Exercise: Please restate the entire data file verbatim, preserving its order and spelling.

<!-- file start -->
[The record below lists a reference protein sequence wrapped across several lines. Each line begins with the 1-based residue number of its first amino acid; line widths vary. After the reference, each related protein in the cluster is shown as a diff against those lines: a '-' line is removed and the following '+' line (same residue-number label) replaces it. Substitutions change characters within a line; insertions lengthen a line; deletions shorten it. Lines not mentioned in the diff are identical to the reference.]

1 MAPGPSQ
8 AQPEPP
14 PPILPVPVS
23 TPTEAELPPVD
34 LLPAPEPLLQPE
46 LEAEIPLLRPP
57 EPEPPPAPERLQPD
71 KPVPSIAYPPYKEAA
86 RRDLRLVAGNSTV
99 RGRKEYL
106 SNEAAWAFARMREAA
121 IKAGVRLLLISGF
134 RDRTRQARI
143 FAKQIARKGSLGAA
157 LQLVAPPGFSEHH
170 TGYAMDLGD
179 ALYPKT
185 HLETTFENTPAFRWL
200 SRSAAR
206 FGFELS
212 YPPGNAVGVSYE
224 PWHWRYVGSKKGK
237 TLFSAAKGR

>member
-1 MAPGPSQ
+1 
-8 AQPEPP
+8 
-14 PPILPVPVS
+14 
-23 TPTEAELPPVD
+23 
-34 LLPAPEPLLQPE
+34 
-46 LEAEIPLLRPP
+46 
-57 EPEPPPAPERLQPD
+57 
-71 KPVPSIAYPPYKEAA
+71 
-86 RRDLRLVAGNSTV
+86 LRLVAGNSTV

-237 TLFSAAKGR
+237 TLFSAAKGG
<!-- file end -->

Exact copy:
[The record below lists a reference protein sequence wrapped across several lines. Each line begins with the 1-based residue number of its first amino acid; line widths vary. After the reference, each related protein in the cluster is shown as a diff against those lines: a '-' line is removed and the following '+' line (same residue-number label) replaces it. Substitutions change characters within a line; insertions lengthen a line; deletions shorten it. Lines not mentioned in the diff are identical to the reference.]

1 MAPGPSQ
8 AQPEPP
14 PPILPVPVS
23 TPTEAELPPVD
34 LLPAPEPLLQPE
46 LEAEIPLLRPP
57 EPEPPPAPERLQPD
71 KPVPSIAYPPYKEAA
86 RRDLRLVAGNSTV
99 RGRKEYL
106 SNEAAWAFARMREAA
121 IKAGVRLLLISGF
134 RDRTRQARI
143 FAKQIARKGSLGAA
157 LQLVAPPGFSEHH
170 TGYAMDLGD
179 ALYPKT
185 HLETTFENTPAFRWL
200 SRSAAR
206 FGFELS
212 YPPGNAVGVSYE
224 PWHWRYVGSKKGK
237 TLFSAAKGR

>member
-1 MAPGPSQ
+1 
-8 AQPEPP
+8 
-14 PPILPVPVS
+14 
-23 TPTEAELPPVD
+23 
-34 LLPAPEPLLQPE
+34 
-46 LEAEIPLLRPP
+46 
-57 EPEPPPAPERLQPD
+57 
-71 KPVPSIAYPPYKEAA
+71 
-86 RRDLRLVAGNSTV
+86 LRLVAGNSTV

-237 TLFSAAKGR
+237 TLFSAAKGG